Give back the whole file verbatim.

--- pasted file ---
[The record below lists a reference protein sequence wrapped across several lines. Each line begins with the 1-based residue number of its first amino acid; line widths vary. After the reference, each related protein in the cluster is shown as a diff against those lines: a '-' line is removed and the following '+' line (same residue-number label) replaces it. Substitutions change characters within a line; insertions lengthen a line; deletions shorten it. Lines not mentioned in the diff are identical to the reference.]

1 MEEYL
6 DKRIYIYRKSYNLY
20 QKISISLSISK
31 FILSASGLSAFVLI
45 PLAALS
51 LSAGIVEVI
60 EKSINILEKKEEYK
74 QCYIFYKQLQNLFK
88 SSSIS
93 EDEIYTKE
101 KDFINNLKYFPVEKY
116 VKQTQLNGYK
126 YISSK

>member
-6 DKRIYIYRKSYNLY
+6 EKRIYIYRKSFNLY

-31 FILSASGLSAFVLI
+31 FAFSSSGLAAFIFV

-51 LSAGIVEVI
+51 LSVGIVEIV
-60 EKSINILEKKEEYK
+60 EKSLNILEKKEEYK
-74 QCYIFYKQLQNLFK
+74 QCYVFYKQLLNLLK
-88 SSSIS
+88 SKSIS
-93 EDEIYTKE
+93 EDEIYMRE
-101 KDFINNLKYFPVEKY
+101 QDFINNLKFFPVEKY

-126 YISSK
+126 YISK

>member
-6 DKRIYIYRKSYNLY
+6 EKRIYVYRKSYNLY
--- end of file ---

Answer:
[The record below lists a reference protein sequence wrapped across several lines. Each line begins with the 1-based residue number of its first amino acid; line widths vary. After the reference, each related protein in the cluster is shown as a diff against those lines: a '-' line is removed and the following '+' line (same residue-number label) replaces it. Substitutions change characters within a line; insertions lengthen a line; deletions shorten it. Lines not mentioned in the diff are identical to the reference.]

1 MEEYL
6 DKRIYIYRKSYNLY
20 QKISISLSISK
31 FILSASGLSAFVLI
45 PLAALS
51 LSAGIVEVI
60 EKSINILEKKEEYK
74 QCYIFYKQLQNLFK
88 SSSIS
93 EDEIYTKE
101 KDFINNLKYFPVEKY
116 VKQTQLNGYK
126 YISSK

>member
-6 DKRIYIYRKSYNLY
+6 EKRIYIYRKSFNLY

-31 FILSASGLSAFVLI
+31 FAFSSSGLAAFIFV

-51 LSAGIVEVI
+51 LSVGIVEIV
-60 EKSINILEKKEEYK
+60 EKSLNILEKKEEYK
-74 QCYIFYKQLQNLFK
+74 QCYVFYKQLLNLLK
-88 SSSIS
+88 SKSIS
-93 EDEIYTKE
+93 EDEIYMRE
-101 KDFINNLKYFPVEKY
+101 QDFINNLKFFPVEKY

-126 YISSK
+126 YISK

>member
-6 DKRIYIYRKSYNLY
+6 EKRIYVYRKSYNLY